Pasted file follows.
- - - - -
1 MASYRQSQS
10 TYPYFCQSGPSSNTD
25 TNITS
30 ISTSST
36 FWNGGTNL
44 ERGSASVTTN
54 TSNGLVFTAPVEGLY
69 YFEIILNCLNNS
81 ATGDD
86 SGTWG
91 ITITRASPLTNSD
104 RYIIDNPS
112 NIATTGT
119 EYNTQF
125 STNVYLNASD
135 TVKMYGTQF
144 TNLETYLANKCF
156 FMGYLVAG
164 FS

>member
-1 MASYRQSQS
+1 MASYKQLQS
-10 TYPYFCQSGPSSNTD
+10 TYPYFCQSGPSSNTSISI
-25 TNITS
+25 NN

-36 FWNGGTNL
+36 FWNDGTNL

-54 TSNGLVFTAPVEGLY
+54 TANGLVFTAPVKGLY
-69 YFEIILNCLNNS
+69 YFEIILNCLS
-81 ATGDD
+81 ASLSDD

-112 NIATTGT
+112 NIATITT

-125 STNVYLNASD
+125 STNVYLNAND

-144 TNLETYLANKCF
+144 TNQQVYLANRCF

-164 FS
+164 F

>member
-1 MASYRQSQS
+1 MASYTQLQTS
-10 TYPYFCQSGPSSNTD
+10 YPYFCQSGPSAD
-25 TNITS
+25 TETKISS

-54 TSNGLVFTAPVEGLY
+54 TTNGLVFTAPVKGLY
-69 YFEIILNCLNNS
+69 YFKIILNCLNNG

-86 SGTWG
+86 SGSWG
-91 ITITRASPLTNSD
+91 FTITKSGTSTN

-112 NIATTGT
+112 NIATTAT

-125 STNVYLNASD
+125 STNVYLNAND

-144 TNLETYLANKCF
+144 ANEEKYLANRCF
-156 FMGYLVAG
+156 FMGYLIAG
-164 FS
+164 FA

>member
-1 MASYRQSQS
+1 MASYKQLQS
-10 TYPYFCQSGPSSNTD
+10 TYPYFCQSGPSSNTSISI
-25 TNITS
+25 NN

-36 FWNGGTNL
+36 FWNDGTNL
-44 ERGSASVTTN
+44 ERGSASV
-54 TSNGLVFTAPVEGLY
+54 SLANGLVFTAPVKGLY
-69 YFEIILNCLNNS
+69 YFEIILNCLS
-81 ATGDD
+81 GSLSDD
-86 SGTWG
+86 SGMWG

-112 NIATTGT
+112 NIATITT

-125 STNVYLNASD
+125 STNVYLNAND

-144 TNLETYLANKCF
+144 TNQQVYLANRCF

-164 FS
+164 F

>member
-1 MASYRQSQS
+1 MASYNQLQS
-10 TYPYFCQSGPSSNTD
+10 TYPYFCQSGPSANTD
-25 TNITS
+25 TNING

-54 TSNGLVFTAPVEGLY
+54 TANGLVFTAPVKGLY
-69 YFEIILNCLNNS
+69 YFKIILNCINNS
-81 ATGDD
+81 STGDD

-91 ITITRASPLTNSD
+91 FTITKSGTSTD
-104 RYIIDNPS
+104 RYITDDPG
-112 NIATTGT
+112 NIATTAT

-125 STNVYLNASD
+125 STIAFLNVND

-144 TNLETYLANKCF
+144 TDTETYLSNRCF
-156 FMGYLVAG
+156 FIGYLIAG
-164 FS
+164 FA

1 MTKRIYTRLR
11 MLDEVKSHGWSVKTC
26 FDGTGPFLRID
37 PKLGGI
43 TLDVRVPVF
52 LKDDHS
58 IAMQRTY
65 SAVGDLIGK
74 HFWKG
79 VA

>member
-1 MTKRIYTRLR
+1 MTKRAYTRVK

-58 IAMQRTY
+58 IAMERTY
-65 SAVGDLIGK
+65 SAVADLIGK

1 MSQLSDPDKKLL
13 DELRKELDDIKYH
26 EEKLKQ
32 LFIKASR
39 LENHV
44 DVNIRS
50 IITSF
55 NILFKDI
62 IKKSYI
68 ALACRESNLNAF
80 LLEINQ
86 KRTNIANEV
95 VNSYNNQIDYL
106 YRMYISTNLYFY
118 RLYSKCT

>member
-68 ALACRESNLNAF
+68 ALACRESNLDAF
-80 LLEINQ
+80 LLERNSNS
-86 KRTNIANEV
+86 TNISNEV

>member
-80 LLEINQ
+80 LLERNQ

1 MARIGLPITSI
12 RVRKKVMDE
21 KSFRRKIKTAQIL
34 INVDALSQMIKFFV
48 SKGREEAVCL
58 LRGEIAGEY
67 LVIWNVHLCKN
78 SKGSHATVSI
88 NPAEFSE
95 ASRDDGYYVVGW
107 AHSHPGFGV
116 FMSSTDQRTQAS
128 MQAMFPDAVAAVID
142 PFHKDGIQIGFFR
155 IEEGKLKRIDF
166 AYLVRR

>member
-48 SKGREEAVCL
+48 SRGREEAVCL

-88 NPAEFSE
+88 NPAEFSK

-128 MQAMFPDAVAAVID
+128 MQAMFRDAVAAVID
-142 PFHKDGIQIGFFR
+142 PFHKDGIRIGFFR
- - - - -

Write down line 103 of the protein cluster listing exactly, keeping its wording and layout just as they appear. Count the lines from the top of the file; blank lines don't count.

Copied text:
+54 TANGLVFTAPVKGLY